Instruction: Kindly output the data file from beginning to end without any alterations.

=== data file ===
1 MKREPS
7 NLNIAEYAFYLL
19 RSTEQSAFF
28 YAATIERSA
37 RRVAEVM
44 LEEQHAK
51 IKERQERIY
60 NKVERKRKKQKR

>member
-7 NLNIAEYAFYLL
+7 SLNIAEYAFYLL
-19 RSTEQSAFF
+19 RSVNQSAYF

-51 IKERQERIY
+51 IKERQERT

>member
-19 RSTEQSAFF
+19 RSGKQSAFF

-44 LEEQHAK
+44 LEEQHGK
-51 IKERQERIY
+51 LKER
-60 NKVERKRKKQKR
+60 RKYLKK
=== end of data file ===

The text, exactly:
1 MKREPS
7 NLNIAEYAFYLL
19 RSTEQSAFF
28 YAATIERSA
37 RRVAEVM
44 LEEQHAK
51 IKERQERIY
60 NKVERKRKKQKR

>member
-7 NLNIAEYAFYLL
+7 SLNIAEYAFYLL
-19 RSTEQSAFF
+19 RSVNQSAYF

-51 IKERQERIY
+51 IKERQERT

>member
-19 RSTEQSAFF
+19 RSGKQSAFF

-44 LEEQHAK
+44 LEEQHGK
-51 IKERQERIY
+51 LKER
-60 NKVERKRKKQKR
+60 RKYLKK